Daily Archives: March 24, 2018

Fresh Life for a Comoy’s The Everyman 126 Sandblast Pot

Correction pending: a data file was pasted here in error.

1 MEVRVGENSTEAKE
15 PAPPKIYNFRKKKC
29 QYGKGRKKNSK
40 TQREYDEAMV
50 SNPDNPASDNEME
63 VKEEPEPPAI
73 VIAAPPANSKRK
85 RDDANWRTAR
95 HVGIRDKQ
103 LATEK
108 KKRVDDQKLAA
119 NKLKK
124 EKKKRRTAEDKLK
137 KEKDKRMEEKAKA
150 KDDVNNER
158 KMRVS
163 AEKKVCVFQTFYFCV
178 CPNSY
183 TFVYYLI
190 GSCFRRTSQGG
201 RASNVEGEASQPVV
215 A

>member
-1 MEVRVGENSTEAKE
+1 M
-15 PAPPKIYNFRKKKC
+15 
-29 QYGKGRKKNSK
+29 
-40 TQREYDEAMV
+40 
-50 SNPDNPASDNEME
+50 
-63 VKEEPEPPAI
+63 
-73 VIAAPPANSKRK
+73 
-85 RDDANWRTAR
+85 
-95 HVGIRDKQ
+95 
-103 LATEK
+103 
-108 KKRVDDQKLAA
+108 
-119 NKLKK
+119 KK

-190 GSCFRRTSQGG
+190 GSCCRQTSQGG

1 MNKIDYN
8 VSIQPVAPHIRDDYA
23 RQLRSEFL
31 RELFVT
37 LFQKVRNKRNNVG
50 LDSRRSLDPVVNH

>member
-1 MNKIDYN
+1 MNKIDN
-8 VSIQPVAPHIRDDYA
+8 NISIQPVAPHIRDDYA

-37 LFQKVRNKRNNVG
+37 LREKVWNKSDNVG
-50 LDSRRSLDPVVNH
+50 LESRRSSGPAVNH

Blog by Steve Laug